The eggheads at leading bank BBVA have this week increased their economic growth forecast for Spain to 2.9% after revising initial forecasts on the projected impact of the Catalan political crisis…
In October last year the farce that became the Catalan independence referendum – with knee jerk decisions and retaliations evident on both sides of the political divide – served to shake confidence in the region’s economy, with even tourism taking a hit.
This led many financial analysts and economists to suggest that any ongoing strife to emerge from the crisis could be slightly damaging to Spain’s longer-term economic growth.
Fast forward six months, however, and the picture appears somewhat rosier, with the impact from the crisis not expected to be as serious as first feared.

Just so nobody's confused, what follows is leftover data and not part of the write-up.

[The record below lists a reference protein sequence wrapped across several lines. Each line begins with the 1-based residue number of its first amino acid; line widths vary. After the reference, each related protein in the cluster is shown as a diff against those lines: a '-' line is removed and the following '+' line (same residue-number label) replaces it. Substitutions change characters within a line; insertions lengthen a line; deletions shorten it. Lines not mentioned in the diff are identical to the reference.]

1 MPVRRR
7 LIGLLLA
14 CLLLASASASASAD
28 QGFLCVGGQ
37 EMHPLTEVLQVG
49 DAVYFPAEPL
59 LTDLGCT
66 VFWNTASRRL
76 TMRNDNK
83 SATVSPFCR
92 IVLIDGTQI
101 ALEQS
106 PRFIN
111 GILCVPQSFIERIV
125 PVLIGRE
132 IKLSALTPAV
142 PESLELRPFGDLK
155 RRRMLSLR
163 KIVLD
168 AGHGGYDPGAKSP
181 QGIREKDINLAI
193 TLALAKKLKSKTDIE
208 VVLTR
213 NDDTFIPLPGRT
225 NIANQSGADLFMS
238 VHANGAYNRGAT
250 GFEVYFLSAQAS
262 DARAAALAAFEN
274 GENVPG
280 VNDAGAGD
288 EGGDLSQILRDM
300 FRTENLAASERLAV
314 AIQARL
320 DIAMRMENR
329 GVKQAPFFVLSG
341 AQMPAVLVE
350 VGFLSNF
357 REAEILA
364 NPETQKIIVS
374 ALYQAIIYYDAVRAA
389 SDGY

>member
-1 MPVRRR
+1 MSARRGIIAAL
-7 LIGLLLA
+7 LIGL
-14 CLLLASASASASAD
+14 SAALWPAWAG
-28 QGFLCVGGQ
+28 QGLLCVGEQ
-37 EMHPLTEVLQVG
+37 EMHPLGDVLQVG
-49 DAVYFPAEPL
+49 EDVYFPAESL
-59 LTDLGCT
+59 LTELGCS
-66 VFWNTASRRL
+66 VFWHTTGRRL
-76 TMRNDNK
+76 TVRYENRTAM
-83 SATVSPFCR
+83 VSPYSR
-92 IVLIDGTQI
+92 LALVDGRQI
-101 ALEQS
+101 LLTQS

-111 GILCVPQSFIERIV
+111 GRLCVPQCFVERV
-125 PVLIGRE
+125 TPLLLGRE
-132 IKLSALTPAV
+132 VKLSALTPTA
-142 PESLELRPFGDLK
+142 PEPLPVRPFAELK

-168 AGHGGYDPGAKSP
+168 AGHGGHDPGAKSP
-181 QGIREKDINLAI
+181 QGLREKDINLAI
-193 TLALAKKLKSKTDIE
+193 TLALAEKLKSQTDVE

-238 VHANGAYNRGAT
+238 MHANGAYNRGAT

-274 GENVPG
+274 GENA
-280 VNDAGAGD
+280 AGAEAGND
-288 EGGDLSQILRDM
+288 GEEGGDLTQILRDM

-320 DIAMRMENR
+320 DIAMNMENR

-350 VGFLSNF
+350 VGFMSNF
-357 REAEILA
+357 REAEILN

As a result, BBVA bank believes that Spain’s GDP will increase by 2.9% this year, an increase from its previous projection of 2.5%. This improved outlook even exceeds the Spanish government’s forecast by 0.2%.
Looking farther ahead, BBVA also expects growth to continue into 2019, reaching between 2.5 and 2.7%, which is also higher than previous forecasts.
It is not only the easing of the political turmoil of Catalonia that is the reason for such optimism: Spain’s unemployment rate has fallen encouragingly so far in 2018, with BBVA expecting the rate to have dropped by around 1.4% by the end of the year as the economy strengthens and thousands more Spaniards are able to find secure employment.